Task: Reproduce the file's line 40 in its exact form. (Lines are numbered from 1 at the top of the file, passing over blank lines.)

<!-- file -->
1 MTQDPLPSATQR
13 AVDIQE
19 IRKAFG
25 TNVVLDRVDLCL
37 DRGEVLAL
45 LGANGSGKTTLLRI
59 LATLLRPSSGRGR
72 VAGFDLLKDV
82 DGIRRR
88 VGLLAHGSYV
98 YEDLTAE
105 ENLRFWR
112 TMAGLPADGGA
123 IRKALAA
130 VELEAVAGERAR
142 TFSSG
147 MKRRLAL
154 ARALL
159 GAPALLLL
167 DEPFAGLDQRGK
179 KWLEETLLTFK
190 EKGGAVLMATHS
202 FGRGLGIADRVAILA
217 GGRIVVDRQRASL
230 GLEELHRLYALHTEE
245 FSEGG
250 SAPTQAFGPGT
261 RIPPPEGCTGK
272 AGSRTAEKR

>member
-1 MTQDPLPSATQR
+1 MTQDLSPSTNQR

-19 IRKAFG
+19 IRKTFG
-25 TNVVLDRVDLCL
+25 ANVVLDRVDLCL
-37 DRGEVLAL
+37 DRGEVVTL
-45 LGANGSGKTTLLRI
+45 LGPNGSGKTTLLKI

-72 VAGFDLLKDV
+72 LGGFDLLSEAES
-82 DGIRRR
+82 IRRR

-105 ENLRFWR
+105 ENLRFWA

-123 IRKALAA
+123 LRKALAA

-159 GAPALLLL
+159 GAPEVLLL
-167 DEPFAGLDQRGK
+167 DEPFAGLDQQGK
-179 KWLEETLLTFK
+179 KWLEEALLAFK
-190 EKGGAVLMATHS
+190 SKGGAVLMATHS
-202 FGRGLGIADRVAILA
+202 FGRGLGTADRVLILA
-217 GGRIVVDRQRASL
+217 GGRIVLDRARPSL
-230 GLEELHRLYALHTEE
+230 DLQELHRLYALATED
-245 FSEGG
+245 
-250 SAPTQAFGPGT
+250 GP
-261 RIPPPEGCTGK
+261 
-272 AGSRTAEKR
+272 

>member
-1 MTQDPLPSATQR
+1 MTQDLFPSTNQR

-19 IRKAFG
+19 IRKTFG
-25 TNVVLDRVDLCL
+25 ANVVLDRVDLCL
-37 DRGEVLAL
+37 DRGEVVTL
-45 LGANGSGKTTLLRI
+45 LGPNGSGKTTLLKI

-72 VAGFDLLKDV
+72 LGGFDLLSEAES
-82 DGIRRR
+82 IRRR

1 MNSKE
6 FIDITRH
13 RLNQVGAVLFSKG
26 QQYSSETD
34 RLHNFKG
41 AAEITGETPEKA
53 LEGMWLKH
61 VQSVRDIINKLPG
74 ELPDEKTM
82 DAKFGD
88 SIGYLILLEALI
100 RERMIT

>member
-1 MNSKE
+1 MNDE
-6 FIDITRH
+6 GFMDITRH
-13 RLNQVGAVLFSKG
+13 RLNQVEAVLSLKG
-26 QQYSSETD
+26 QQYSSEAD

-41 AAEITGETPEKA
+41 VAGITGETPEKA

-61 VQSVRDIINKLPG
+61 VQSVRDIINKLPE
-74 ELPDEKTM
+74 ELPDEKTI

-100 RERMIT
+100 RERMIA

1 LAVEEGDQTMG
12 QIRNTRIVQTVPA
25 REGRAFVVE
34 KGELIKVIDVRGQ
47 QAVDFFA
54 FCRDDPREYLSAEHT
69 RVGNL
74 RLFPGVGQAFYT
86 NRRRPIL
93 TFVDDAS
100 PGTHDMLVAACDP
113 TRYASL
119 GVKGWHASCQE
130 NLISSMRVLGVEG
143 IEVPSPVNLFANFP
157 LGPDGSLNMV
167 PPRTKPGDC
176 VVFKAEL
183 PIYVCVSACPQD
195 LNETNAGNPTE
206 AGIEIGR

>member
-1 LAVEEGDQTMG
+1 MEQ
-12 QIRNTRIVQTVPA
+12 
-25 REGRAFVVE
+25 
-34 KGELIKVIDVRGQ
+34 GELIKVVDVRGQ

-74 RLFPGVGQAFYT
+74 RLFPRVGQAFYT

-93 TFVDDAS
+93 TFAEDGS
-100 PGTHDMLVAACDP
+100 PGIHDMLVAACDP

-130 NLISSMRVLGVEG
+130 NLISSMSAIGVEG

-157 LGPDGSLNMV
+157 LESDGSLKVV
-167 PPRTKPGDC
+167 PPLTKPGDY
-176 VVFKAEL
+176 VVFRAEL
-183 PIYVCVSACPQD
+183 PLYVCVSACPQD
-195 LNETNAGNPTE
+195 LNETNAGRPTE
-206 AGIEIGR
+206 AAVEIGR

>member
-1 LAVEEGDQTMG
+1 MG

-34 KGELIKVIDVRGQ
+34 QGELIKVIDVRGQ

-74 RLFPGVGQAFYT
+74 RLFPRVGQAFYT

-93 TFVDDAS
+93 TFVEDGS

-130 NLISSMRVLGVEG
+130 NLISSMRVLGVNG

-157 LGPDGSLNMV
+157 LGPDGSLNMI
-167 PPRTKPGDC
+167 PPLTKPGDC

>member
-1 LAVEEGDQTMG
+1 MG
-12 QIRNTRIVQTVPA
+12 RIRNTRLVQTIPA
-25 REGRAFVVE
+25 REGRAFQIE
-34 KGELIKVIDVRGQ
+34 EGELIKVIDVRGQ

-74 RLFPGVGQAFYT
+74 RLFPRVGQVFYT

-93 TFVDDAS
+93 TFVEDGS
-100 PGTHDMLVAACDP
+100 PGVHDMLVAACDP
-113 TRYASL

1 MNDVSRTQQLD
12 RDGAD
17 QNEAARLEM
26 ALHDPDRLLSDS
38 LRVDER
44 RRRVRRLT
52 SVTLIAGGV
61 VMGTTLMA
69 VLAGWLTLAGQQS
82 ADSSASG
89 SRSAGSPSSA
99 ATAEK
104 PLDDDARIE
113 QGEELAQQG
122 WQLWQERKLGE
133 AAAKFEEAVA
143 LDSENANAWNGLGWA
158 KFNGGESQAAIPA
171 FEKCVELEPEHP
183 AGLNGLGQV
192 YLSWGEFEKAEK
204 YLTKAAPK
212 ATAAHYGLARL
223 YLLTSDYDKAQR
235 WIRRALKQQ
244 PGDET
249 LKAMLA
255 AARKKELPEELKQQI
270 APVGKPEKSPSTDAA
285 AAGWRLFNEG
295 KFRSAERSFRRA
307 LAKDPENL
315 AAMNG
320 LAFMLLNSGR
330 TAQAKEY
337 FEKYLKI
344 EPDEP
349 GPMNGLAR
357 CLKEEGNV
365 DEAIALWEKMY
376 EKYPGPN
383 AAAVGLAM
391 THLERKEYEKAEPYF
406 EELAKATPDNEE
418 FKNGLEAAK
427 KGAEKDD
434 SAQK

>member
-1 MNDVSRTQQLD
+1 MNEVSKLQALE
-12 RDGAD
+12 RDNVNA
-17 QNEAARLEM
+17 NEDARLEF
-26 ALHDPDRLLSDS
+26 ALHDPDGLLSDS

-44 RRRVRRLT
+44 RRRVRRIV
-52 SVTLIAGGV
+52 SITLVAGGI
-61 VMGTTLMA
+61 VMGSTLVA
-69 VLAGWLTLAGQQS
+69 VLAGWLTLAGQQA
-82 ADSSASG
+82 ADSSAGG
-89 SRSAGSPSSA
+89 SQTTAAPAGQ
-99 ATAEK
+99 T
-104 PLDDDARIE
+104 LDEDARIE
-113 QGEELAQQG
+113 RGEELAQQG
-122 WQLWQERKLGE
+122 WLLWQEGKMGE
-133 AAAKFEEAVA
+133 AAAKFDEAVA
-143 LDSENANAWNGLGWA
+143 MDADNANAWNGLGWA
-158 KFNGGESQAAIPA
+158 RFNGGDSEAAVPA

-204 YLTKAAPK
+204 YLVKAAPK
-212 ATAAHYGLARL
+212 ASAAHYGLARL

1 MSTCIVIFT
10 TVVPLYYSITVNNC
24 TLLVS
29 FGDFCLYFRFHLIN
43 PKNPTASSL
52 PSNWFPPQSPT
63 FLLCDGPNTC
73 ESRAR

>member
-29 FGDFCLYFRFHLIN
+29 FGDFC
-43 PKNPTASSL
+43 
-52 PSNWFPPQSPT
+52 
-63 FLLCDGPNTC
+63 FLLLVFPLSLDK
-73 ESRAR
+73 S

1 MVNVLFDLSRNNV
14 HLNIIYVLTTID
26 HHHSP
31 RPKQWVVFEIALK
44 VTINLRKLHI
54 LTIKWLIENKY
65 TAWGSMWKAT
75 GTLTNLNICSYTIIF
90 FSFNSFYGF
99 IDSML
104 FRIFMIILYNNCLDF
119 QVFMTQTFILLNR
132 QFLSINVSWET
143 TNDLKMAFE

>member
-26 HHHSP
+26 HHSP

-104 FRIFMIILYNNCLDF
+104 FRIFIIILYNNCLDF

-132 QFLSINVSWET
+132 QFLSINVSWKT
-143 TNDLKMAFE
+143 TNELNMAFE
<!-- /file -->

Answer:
+45 LGPNGSGKTTLLKI